As you may know, published titles for articles and books cannot be copyrighted or restricted. So, when I saw the review of Joan Silber’s new book in this Weekend’s Wall Street Journal, I grabbed the title, “Secrets of Happiness.”
My enthusiasm mounts as I note the number of writers and endeavors focusing on “happiness.” I hope you will heed Long Islander Walt Whitman’s “Song of the Open Road” and join me on these journeys to positivity.
My first two happiness columns appeared in April Blank Media (theislandnow.com/opinions (D’Innocenzo). If you wish, I can email links for those columns or mail you hard copies. Shortly after my two columns were published, The Atlantic Monthly announced it was establishing a special project “What Makes Us Happy?” (I look forward to participating in that and several other ventures).
These are, indeed, propitious times to turn away from so many pandemic negatives that altered our daily lives: illnesses, loneliness, deaths, grief. Although the past is never “undead,” we can find ways forward for positivity.
Among other explorations, we can examine the two most popular courses at Yale and Harvard. In 2018, Yale professor Laurie Santos launched the most popular course in the university’s 319-year history: “Psychology and the Good Life.”
Santos created a free online version of the offering, “The Science of Well-Being.” During the pandemic 2.2 million students enrolled on line (the course can still be taken free on line over 10 weeks by investing 19 hours).
Americans are exploring dimensions of happiness at a time when the 2020 World Happiness Report listed the United States population as only “the 18th happiest population in the world.”
I look forward to reading Silber’s “Secrets of Happiness,” but there are already many themes to explore. I re-emphasize that Thomas Jefferson’s “pursuit” meant the “practice” of happiness, not merely the seeking of it, and there was a deep “Maslow” type economic security that went with happiness, liberty and democracy (not unlike President Joe Biden’s “Rescue” program, where infrastructure includes family strengthening in ways not considered since Jimmy Carter sponsored a White House Conference on Families in 1977).
It was no accident that President Joe Biden went to visit former President Jimmy Carter. I have special feelings for the 1977 venture because I was a finalist for deputy director of the President’s Commission on Families. Traveling frequently on the shuttle to Washington enabled me to meet HEW Secretary Joe Califano, Carter and others. This was an exciting project that did not come to fruition for various reasons (discussion some other time, but like Biden, Carter saw family strengthening as a key path to happiness for everyone).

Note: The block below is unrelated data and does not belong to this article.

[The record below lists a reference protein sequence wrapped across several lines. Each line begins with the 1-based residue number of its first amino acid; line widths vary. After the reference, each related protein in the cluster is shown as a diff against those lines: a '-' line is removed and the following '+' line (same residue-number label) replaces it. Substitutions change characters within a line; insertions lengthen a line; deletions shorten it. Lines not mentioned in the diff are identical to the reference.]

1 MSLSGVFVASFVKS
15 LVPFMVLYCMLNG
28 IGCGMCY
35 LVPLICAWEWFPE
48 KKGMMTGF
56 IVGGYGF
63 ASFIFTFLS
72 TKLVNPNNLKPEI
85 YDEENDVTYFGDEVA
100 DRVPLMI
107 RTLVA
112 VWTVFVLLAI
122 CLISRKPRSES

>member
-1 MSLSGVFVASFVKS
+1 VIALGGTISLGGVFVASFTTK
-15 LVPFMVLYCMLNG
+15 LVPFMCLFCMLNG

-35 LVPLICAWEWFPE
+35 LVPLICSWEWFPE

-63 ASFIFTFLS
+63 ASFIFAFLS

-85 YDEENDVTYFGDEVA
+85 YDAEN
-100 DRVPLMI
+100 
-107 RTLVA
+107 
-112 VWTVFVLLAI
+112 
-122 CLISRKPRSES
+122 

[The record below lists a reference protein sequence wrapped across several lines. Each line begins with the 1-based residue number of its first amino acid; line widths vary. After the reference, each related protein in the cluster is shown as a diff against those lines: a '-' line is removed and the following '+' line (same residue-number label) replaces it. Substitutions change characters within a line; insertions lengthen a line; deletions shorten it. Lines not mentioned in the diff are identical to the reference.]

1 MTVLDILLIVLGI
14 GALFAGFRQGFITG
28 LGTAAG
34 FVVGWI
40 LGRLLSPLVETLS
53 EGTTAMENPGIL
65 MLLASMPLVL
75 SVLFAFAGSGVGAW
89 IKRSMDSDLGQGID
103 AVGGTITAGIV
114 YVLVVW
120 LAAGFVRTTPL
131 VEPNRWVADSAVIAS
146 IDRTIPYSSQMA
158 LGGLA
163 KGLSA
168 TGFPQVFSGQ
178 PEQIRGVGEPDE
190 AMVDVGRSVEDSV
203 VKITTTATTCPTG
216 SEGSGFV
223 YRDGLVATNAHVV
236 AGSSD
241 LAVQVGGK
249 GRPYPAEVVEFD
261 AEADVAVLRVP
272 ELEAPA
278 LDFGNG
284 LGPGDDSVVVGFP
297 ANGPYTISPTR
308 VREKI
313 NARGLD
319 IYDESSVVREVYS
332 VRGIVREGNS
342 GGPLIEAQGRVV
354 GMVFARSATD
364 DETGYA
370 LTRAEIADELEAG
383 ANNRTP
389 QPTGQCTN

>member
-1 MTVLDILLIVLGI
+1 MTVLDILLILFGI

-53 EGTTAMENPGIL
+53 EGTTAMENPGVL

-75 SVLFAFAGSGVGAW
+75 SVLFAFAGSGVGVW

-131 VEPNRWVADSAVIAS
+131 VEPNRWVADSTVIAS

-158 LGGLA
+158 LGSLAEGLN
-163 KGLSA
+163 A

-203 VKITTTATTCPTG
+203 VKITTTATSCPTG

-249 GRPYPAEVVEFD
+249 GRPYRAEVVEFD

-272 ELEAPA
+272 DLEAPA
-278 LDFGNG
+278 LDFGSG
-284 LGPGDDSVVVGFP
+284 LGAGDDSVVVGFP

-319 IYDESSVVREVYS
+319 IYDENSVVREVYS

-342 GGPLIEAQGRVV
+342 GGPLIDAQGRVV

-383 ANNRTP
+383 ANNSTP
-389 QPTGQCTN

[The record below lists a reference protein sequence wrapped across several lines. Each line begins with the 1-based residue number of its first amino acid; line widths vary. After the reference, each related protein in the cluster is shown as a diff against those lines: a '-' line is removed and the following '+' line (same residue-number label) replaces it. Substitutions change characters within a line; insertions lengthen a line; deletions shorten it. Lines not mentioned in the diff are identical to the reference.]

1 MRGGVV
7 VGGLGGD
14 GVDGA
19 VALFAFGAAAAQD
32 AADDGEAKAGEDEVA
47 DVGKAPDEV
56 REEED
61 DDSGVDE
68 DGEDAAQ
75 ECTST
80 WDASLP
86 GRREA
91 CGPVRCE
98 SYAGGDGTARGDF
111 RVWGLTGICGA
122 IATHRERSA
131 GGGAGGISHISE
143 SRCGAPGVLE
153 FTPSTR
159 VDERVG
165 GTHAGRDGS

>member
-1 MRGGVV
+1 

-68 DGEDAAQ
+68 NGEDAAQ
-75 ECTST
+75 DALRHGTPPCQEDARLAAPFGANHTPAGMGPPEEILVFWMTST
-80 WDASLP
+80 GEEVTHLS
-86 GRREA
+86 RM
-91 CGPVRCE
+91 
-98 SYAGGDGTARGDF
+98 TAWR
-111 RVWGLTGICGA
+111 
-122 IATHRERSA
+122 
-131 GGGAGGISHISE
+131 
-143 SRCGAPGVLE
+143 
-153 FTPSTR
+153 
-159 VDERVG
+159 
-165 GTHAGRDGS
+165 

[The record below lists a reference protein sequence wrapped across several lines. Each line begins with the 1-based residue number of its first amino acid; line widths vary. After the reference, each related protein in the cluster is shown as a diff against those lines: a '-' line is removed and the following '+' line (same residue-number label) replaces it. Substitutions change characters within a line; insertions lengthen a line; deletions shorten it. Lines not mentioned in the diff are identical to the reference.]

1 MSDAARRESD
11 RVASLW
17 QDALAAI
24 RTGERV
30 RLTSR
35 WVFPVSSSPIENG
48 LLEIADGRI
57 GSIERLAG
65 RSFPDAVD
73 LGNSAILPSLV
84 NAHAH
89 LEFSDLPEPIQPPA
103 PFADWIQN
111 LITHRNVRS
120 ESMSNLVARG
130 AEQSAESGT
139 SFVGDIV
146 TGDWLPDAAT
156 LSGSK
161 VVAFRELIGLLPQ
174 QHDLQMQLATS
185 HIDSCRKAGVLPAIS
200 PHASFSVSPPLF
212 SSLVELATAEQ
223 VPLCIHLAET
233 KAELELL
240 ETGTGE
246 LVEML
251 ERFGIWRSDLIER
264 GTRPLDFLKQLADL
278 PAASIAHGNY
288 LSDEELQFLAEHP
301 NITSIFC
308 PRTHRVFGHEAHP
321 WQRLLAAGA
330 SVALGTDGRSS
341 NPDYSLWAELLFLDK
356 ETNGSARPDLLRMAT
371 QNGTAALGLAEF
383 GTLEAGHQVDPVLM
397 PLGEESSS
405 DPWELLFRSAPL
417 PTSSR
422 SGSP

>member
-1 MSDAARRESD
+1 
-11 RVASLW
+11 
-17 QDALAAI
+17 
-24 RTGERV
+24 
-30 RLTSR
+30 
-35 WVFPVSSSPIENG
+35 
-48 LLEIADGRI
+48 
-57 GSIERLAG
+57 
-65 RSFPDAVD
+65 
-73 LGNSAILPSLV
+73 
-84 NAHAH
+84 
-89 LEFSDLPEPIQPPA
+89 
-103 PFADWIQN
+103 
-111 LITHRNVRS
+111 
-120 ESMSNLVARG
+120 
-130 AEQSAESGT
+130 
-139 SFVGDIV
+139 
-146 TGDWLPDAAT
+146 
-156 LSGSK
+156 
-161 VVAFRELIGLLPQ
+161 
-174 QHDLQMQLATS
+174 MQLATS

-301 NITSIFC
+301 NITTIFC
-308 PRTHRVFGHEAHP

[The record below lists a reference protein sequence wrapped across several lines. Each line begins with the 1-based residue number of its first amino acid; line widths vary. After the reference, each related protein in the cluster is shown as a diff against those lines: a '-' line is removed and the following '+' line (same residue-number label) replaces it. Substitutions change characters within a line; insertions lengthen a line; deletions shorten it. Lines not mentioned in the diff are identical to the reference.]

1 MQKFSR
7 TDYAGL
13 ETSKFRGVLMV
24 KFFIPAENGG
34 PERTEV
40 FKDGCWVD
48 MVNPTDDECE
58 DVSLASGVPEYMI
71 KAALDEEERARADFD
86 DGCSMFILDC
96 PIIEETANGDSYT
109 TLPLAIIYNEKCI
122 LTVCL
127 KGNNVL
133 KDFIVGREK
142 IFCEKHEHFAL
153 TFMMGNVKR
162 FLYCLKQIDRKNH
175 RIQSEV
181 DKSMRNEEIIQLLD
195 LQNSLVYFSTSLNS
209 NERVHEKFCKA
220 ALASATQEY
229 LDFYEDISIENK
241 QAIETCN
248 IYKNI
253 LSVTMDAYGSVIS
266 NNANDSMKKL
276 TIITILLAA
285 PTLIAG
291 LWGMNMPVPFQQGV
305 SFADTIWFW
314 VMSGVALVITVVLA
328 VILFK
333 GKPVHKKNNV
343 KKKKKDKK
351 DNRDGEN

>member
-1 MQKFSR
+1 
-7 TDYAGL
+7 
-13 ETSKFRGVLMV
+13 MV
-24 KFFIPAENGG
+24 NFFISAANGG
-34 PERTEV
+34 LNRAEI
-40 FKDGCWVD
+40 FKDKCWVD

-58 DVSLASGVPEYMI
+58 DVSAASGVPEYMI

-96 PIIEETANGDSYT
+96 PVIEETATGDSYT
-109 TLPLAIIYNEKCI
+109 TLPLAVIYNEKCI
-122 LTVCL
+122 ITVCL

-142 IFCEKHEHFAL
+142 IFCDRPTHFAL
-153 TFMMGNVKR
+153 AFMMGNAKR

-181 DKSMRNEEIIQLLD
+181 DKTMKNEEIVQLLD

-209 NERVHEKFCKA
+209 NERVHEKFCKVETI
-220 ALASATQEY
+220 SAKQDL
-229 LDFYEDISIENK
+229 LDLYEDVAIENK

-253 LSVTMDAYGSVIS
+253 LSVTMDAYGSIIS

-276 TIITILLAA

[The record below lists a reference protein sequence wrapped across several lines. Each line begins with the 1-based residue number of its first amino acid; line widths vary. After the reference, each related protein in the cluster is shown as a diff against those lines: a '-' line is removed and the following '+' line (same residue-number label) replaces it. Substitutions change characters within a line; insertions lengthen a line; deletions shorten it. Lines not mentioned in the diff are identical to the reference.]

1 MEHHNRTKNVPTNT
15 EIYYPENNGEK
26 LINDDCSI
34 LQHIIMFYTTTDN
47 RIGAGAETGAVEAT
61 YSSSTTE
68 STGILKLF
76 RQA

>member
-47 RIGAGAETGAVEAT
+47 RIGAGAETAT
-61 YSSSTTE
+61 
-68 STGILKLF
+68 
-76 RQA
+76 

Beyond Silber’s “Secrets of Happiness,” there are pathways to engage us in stimulating ways. One of my favorite books of this year, “Homo Deus” by Yuval Noah Harrari examines key dimensions of happiness from deep physical (sexual) pleasures to “deep friendship.”
Considering physical happiness might be a bold venture in family newspapers, but the deep friendships have many key dimensions, not least of which is the cultivation of epistolary friendship (even distance romances because of the contact in writing).
Epistolary pals began before postal services, and they involved some extraordinary happiness relationships (e.g. John and Abigail Adams); Jefferson and Maria Cosway (in-depth friendship and romance that continued for more than three decades and many years after they last saw each other in France).
Of course, Jefferson and John Adams (at the urging of Benjamin Rush) began a sustained letter exchange after a period of enmity. Their extended epistolary interactions give keen insights to their lives, to our nation’s history and values, and affirm how much they cherished each other.
For many years, I gave a gift book to my children and grandchildren by Tal Ben Shahir, “Happier.” Before the Yale program, Shahir developed the most popular course at Harvard: “Learn the Secrets to Daily Joy and Lasting Fulfillment.”
When I looked for the book, my son Zach, while visiting us, brought his copy and remarked how much he liked my inscription from Ralph Waldo Emerson: “What lies behind us and what lies before us are tiny matters compared to what lies within us.”
Zach decided this week to seek a masters’ degree in elementary education at Bank Street School. We celebrate him as another teacher in our family.
This weekend’s Wall Street Journal Magazine had the headline: “Brighter Days Ahead.” With the Monty Python group let’s get ready to “Always Look on the Bright Side.”